General Retail Sales Techniques #1

Written by Marty Runik.

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   I’ve been getting a lot of questions on retail marketing for PDR lately. Most of this interest seems to be coming from long time techs. With the economy hitting dealerships hard in most areas, retail PDR is starting to get the attention it deserves. We will be doing a series here on effective sales and marketing techniques. But as always we need to start with the basics. Most of the time PDR sells itself to retail customers. But you will need at least moderate marketing and sales skills to sell to insurance agents, body shops, office parks, etc. Here is a list of sales basics as they relate to PDR.


    #1  How to deal with Rejection. NEVER take it personally! Taking rejection personally can be the beginning of the end for any retail business. Unless you make sales with holes in your pants and a runny nose (don’t laugh I saw a PDR tech do this), they probably aren’t rejecting you. We all have off days and your potential customer may be having one as well. Also, the customer may not have the money or need your services at that time. If you present yourself well, a customer rarely says no because of you. All this is very important to keep in mind, because the temptation after getting told no a few times is to take it personally. Then your confidence goes quickly, and your lack of confidence will be noticed by most customers. Learn from these rejections, and refine your sales approach. Many times todays rejection is next months sale. Follow up in a month or two, unless you know it is a lost cause.


     You may even find your customers will help you refine your sales approach. You should always try and “scratch where the customer itches”. If you find yourself loosing too many sales, chances are your customers will tell you where you lost it if you ask them. Many sales are not lost on price issues, but on the customers “gut feeling” that they don’t trust you, or your abilities. Listen to their feedback no matter how it may bother or even hurt you. If you keep getting the same negative feedback, you need to change your approach whether you think you do or not! Getting the customers trust is the hard part, because they have been screwed over so many times as we all have. Once you have their trust, the sale is easy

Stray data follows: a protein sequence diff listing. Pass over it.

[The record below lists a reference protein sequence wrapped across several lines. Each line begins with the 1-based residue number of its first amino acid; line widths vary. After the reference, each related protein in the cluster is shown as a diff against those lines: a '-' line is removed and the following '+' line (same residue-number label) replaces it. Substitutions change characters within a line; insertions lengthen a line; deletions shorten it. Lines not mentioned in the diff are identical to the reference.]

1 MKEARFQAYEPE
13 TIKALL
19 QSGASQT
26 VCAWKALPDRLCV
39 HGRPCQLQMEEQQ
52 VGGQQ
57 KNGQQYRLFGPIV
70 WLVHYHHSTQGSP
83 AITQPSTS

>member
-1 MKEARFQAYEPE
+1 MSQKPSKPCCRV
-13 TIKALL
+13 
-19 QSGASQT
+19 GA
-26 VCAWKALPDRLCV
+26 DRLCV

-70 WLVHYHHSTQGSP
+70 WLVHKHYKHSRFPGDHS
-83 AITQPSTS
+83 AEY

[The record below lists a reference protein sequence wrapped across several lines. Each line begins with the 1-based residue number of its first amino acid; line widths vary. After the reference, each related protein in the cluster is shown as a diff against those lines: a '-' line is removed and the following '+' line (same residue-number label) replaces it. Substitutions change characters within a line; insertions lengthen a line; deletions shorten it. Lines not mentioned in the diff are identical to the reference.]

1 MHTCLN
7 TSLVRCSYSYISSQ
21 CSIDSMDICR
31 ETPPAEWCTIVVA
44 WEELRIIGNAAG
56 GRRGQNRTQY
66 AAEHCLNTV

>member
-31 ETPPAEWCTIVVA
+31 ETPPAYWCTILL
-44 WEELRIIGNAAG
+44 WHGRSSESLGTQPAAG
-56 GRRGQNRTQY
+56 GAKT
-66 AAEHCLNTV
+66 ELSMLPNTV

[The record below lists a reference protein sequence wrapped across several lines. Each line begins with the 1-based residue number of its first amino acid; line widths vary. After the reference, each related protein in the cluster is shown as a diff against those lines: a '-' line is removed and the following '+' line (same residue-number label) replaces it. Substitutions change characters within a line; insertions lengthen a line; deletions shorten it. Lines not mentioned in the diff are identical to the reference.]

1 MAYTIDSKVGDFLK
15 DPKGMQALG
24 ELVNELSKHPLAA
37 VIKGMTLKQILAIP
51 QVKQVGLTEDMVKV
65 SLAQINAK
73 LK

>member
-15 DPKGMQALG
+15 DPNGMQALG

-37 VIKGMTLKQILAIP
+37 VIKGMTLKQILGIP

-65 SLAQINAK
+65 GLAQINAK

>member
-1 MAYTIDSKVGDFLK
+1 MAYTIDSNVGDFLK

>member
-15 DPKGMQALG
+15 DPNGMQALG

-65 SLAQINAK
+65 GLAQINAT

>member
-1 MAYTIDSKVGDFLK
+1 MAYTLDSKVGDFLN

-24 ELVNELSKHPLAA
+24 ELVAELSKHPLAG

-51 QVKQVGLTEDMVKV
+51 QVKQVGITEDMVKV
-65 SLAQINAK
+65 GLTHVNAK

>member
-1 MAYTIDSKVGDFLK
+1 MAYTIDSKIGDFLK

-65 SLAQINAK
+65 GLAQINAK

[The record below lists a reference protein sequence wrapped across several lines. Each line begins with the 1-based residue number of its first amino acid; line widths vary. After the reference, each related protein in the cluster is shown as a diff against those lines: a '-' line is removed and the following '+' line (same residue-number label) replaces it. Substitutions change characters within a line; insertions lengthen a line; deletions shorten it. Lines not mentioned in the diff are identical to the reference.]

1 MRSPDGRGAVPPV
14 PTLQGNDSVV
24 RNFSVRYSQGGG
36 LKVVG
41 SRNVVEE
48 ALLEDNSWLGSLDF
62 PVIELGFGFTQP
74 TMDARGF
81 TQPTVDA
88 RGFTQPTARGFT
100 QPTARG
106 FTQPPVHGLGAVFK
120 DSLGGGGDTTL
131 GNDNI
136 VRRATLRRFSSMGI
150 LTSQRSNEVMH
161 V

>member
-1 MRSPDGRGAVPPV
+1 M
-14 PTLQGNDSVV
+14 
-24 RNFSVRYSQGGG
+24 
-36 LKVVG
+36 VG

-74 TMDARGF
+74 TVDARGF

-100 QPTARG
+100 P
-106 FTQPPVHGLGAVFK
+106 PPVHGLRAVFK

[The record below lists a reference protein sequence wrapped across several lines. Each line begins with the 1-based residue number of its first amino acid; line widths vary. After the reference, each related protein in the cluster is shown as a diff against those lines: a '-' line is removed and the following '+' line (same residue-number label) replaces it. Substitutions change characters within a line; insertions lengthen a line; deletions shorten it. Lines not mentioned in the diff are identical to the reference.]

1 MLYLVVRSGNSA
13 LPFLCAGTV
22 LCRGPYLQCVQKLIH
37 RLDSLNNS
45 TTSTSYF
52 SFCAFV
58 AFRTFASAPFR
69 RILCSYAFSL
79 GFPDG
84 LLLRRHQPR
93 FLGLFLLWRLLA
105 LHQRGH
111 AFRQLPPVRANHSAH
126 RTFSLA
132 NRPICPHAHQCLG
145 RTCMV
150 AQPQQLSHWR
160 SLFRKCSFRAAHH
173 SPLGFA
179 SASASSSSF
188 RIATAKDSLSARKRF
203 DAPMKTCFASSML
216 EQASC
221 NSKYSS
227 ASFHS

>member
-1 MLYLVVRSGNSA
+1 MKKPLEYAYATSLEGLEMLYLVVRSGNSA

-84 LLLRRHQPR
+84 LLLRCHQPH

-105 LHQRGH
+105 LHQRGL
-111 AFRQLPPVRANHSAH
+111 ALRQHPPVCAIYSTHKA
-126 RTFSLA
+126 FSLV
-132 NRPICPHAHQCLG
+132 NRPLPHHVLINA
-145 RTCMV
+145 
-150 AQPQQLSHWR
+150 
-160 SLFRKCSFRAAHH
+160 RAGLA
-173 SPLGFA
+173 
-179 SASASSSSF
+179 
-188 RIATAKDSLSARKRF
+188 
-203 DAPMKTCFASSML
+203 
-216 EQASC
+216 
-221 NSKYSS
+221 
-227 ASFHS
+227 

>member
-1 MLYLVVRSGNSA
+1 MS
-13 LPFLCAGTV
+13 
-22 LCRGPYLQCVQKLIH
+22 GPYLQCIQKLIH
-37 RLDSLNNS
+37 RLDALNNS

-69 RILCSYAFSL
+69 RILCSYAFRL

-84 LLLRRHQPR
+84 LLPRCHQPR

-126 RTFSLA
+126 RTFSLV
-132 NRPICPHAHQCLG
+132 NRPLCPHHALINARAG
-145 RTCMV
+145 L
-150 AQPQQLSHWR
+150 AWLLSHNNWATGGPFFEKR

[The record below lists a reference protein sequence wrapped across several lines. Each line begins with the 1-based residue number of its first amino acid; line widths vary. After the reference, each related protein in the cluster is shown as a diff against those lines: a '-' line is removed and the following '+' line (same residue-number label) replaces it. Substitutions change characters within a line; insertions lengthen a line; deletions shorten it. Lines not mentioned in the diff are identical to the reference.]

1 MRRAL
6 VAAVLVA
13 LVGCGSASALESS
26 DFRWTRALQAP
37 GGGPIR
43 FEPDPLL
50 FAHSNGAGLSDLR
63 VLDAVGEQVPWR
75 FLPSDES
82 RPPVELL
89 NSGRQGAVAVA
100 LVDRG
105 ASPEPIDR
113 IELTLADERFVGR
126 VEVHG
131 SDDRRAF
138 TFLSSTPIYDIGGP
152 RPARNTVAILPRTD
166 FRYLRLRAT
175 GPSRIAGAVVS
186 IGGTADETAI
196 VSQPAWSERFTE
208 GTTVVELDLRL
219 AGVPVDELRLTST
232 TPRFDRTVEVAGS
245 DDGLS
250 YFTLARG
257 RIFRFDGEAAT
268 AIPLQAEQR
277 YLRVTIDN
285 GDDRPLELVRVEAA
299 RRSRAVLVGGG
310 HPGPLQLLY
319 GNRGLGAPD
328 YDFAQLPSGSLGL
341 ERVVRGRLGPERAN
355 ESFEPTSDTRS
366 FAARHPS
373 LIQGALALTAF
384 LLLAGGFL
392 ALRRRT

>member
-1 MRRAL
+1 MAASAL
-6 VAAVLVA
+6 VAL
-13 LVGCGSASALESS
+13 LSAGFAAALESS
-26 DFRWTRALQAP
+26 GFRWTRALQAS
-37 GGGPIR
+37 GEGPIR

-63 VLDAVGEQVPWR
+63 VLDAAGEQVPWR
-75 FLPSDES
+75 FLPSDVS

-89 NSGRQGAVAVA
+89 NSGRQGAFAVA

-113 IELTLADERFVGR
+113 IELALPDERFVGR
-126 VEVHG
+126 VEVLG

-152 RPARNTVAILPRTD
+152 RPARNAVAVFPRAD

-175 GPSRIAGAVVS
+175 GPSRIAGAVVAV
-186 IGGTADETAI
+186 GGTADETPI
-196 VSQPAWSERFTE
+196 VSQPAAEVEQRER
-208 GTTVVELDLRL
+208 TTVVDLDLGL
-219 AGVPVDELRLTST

Many times there is a power play or control issue going on with people, especially those in most automotive related businesses. They feel they need to control the situation or they will get screwed. Never argue or get impatient with them. Let them know that you understand that it is of course their choice whether to use you or not, and ask if there would be a better time for them to talk about your service. This will usually diffuse a “who is in control” situation. With many of these people you need to realize it’s not you, it’s the world they’re mad at.


   #2  Exude confidence but NOT arrogance.  Assuming you are at the skill level needed for this, go in confident of your skill level and let it show a little. However, many techs make the mistake of being arrogant without even realizing it until their wife or another female points this out to them. Most women have a real knack of recognizing subtleties like this that will go right past most men. Run your sales material and sales approach past a few women and ask them what impression you are giving.